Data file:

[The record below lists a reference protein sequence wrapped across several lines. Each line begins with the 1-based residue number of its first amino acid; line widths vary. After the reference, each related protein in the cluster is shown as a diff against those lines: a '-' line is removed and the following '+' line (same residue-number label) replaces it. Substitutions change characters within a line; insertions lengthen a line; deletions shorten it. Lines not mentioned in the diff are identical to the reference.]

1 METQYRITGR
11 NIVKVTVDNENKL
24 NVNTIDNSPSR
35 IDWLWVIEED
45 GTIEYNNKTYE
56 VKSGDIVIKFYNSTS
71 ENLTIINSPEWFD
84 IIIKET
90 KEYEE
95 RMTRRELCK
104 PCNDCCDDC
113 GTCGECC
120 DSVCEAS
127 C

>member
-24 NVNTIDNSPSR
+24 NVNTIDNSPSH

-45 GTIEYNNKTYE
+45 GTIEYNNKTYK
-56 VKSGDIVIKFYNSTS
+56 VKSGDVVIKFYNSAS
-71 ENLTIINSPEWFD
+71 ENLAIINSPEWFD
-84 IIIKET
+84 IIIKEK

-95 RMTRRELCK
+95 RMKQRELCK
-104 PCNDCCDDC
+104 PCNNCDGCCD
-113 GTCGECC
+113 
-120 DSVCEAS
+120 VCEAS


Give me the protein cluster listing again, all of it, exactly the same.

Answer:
[The record below lists a reference protein sequence wrapped across several lines. Each line begins with the 1-based residue number of its first amino acid; line widths vary. After the reference, each related protein in the cluster is shown as a diff against those lines: a '-' line is removed and the following '+' line (same residue-number label) replaces it. Substitutions change characters within a line; insertions lengthen a line; deletions shorten it. Lines not mentioned in the diff are identical to the reference.]

1 METQYRITGR
11 NIVKVTVDNENKL
24 NVNTIDNSPSR
35 IDWLWVIEED
45 GTIEYNNKTYE
56 VKSGDIVIKFYNSTS
71 ENLTIINSPEWFD
84 IIIKET
90 KEYEE
95 RMTRRELCK
104 PCNDCCDDC
113 GTCGECC
120 DSVCEAS
127 C

>member
-24 NVNTIDNSPSR
+24 NVNTIDNSPSH

-45 GTIEYNNKTYE
+45 GTIEYNNKTYK
-56 VKSGDIVIKFYNSTS
+56 VKSGDVVIKFYNSAS
-71 ENLTIINSPEWFD
+71 ENLAIINSPEWFD
-84 IIIKET
+84 IIIKEK

-95 RMTRRELCK
+95 RMKQRELCK
-104 PCNDCCDDC
+104 PCNNCDGCCD
-113 GTCGECC
+113 
-120 DSVCEAS
+120 VCEAS